Around 30 million m3 of olive mill wastewater is produced annually in the Mediterranean area. This wastewater cannot be sent to ordinary wastewater treatment systems, thus, safe disposal of this waste is of serious environmental concern. Moreover, due to its complex compounds, olive processing waste (OPW) is not easily biodegradable and needs to be detoxified before it can properly be used in agricultural and other industrial processes.
This poses a serious problem when the sophisticated treatment and detoxification solutions needed are too expensive for developing countries in MENA such as Morocco, Algeria and Tunisia where it is common for OMW to be dumped into rivers and lakes or used for farming irrigation. This results in the contamination of ground water and eutrophication of lakes, rivers and canals. Eutrophication results in reductions in aquatic plants, fish and other animal populations as it promotes excessive growth of algae. As the algae die and decompose, high levels of organic matter and the decomposing organisms deplete the water of oxygen, causing aquatic populations to plummet.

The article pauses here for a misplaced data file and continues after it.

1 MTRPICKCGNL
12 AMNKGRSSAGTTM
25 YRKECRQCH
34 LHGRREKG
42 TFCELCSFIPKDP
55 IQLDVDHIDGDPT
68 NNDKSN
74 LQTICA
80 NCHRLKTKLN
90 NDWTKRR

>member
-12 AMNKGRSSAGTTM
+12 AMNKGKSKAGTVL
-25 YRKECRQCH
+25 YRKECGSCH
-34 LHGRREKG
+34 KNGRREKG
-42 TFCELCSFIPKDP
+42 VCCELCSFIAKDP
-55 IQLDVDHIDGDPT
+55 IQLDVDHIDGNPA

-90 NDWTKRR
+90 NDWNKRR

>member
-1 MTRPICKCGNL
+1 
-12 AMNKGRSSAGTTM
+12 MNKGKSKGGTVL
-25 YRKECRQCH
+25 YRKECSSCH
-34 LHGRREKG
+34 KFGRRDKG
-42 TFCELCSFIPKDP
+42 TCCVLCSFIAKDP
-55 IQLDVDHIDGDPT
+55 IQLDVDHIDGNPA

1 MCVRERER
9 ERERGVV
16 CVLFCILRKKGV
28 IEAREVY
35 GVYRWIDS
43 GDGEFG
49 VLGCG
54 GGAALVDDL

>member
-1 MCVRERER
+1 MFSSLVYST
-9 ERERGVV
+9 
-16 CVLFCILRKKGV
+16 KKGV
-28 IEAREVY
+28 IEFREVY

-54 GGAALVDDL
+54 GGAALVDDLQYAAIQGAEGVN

Another common tactic for disposal of olive mill wastewater is to collect and retain it in large evaporation basins or ponds. It is then dried to a semi-solid fraction. In less developed countries where olive processing wastes is disposed of, this waste, as well as olive processing cake and SOR waste is commonly unloaded and spread across the surrounding lands where it sits building up throughout the olive oil production season. Over time these toxic compounds accumulate in the soil, saturating it, and are often transported by rain water to other nearby areas, causing serious hazardous runoff. Because these effluents are generally untreated it leads to land degradation, soil contamination as well as contamination of groundwater and of the water table itself.
Even a small quantity of olive wastewater in contact with groundwater has the potential to cause significant pollution to drinking water sources. The problem is more serious where chlorine is used to disinfect drinking water. Chlorine in contact with phenol reacts to form chlorophenol which is even more dangerous to human health than phenol alone.